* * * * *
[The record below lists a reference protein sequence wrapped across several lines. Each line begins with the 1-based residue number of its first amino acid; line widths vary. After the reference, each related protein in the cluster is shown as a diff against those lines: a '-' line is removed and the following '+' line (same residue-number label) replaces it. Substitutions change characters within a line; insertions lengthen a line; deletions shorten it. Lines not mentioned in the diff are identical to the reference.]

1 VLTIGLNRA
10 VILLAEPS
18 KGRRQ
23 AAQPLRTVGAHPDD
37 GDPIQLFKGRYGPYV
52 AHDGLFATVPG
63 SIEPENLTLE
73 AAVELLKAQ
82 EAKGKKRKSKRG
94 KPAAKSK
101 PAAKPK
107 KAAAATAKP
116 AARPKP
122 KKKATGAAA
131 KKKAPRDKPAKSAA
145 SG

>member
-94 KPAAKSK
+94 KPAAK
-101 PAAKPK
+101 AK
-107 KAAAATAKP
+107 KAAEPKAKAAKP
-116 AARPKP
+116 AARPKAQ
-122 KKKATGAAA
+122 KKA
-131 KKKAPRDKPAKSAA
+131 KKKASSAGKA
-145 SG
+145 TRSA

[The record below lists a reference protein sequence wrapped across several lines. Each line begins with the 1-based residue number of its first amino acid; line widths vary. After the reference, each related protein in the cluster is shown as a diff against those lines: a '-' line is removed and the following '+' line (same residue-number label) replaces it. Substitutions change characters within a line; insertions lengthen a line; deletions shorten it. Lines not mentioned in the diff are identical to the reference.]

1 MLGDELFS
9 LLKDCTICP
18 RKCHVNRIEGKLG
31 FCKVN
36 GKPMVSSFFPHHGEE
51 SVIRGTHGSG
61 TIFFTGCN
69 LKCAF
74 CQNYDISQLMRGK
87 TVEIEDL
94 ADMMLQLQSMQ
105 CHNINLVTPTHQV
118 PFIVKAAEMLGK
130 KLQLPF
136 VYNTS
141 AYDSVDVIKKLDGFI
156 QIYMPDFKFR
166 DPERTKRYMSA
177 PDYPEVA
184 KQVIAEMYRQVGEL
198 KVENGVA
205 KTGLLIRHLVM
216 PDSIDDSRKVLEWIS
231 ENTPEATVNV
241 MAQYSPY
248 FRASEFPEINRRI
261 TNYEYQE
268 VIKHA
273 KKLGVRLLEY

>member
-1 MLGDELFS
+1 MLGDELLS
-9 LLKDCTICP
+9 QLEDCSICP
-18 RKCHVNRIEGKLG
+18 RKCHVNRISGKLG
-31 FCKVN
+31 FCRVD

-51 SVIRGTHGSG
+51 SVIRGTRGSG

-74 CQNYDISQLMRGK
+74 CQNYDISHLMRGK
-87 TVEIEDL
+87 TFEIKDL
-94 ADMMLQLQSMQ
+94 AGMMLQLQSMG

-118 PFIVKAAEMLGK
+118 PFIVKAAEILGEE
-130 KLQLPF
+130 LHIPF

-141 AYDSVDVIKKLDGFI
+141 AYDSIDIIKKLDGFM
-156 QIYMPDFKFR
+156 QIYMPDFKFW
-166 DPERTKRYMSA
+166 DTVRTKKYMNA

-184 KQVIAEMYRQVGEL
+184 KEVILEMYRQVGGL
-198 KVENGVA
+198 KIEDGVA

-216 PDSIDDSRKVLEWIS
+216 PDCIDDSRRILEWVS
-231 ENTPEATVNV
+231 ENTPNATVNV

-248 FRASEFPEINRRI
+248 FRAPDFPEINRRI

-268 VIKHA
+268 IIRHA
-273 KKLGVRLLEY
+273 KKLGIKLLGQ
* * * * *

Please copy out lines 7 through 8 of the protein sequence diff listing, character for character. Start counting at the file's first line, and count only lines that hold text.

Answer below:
52 AHDGLFATVPG
63 SIEPENLTLE